Michael Thorpe is a visual artist based in New York whose primary medium is quilting. It took him awhile to find his calling. He studied Photojournalism at Emerson College in Boston, where he also pursued one of his first passions: basketball. Though seemingly unrelated to quilting, Thorpe credits both photography and basketball with shaping his present-day artistic output.
Quilting isn’t a medium Thorpe picked at random. It’s a practice that runs in the family. His mother, who he classifies as a master quilter, is the person who’s taught him the ins and outs of the craft over the past couple of years. His aunt even owns a quilt shop.
In February, he had his first show, An Art Show, at All Too Human clothing boutique in downtown Boston featuring 17 of his quilts. It was because of this show he attests to being able to acquire gallery representation through Laisun Keane Gallery in New England. In July he made the move to New York, and things have only looked up from there. Thorpe recently opened an online exhibition hosted by ARTSY, Works on Paper, featuring a new selection of collage work, and the Museum of Fine Arts in Boston acquired a piece of his for their collection.
What initially drew me to Thorpe’s work is how much it stands out amidst his contemporaries who’ve chosen more traditional paths like painting or sculpture. Seeing a Black artist step outside of the systematic, by-the-book nature of traditional quilting and create his own world is inspiring.
Last week, I had the chance to spend some time in Michael’s studio discussing the similarities between being an artist and athlete, why he pivoted from photo to textiles, and how the quilting community has received his art.
Your mom taught you how to quilt within the past few years. What caused you to want to explore the craft?
I was a photojournalism major, and I had noticed that there was a very long line of photographers trying to break into the industry. And more importantly, it didn't get me out of bed in the morning. It wasn't that thing that made me want to create. I had all these hesitations and limitations for whatever reason. I finally started to explore being an artist and expanding that horizon and seeing what that looked like. And then my mom got a quilting machine and it changed everything, because then there was this touchstone, this lineage. My mom does it, my aunt has a quilt shop. It was this very family-oriented thing that started to arise. And it also filled a need that I didn't realize I had once I started photography, was that I really like constructing stuff with my hands. I really need that tactile experience.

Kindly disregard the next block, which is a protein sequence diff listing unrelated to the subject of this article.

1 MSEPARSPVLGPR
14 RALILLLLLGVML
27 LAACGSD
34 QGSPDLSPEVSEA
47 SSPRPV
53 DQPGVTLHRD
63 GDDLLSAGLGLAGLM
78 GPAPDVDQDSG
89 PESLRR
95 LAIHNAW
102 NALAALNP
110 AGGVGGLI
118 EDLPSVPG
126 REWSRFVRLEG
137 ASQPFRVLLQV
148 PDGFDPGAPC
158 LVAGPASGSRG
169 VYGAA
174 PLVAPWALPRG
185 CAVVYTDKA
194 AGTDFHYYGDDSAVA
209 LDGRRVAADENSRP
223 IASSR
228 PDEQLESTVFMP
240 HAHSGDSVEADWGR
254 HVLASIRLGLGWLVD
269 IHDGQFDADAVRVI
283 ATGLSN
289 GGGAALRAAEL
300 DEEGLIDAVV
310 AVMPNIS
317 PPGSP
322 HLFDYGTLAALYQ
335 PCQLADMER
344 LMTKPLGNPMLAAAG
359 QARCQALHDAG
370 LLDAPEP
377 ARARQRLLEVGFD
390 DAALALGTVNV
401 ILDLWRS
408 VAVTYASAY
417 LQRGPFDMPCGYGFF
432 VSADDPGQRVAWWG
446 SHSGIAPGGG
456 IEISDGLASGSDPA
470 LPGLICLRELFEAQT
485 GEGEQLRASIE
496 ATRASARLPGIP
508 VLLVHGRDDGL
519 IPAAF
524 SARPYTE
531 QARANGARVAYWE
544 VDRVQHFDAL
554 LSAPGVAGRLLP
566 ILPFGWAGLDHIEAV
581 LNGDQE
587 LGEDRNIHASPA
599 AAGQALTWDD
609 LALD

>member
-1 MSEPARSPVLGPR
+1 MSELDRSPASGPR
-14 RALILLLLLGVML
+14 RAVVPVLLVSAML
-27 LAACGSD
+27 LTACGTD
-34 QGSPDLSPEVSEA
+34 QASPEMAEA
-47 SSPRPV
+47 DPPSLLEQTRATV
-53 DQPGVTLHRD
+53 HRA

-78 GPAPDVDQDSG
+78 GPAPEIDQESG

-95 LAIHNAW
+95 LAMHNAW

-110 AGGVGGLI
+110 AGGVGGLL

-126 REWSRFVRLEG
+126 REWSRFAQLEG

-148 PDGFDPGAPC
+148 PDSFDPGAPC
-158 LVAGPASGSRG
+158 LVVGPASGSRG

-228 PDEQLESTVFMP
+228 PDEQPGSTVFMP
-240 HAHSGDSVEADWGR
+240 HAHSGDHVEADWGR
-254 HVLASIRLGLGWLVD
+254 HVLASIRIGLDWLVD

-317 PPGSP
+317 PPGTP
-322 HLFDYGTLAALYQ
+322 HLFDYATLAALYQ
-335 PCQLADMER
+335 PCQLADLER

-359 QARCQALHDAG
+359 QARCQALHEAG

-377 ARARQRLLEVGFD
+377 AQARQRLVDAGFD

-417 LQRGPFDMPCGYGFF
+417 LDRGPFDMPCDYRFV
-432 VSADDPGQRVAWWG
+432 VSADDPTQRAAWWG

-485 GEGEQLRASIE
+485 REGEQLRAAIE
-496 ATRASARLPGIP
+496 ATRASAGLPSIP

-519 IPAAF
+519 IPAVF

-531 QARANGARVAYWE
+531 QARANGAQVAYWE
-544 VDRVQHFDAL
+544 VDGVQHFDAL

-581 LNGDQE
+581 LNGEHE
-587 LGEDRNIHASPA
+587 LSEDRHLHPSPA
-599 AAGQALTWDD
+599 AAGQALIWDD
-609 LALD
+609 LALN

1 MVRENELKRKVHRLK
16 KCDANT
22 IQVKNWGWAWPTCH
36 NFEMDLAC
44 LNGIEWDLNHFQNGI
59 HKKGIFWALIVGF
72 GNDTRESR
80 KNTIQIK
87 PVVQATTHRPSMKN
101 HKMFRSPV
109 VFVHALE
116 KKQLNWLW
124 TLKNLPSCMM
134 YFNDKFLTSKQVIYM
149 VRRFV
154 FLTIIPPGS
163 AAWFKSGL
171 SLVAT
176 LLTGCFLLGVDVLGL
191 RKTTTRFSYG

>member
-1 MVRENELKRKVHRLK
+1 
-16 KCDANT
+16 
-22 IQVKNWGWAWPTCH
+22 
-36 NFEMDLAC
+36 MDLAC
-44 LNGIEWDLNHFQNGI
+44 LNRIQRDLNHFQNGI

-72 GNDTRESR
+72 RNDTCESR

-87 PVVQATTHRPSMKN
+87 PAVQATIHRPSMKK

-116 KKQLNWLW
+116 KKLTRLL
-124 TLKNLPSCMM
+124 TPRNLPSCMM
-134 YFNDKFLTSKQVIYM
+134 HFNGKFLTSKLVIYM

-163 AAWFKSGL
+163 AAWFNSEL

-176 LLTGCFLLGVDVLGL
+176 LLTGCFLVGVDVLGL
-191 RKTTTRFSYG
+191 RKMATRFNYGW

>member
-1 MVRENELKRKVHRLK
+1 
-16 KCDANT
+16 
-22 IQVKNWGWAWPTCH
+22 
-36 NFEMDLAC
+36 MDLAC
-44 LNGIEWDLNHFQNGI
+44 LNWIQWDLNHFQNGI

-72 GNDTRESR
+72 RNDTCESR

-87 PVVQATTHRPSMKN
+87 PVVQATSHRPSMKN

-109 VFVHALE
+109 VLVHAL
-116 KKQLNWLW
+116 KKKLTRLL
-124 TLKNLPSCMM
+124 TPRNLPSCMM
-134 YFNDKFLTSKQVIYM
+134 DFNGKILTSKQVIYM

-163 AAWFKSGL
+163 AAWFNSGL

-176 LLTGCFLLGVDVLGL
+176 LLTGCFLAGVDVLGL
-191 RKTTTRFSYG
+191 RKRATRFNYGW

How does photography inform the work you make?
Photography is the foundation of it. I love photography—I studied under a photographer and I love looking at photographs—I just don't like the act of taking them. But all of my studies within photography taught me how to see the world. And so when I started making quilts, I really was just taking the photos that I took or photos that I've seen that I really like and transcribing them into this new language.
What was your experience like playing basketball in college while studying art?
I get really bored really easily if I am surrounded by people that do something and then also talk about it all the time. In basketball, everybody just wants to talk about basketball, and so I would always try to talk art. On the art side, everybody just wants to talk about art, and that’s when I’m like, "Okay, let's talk about basketball." Fast forward, and a lot of the dudes that I played basketball with are now getting into more of the culture and the arts. It's a really cool thing to visit them and talk and see how much has changed. When I was playing back in 2014-16, that was right when there was just this blending of all the culture—music, fashion, basketball. Now it's ubiquitous—people talk about fashion, art, and basketball in the same breath. I think it really gave me a broad intellectual landscape to work with, because then you learn how to talk to people and bring stuff you want to talk about, and make it interesting and relevant to people who are like, "I don't care about this."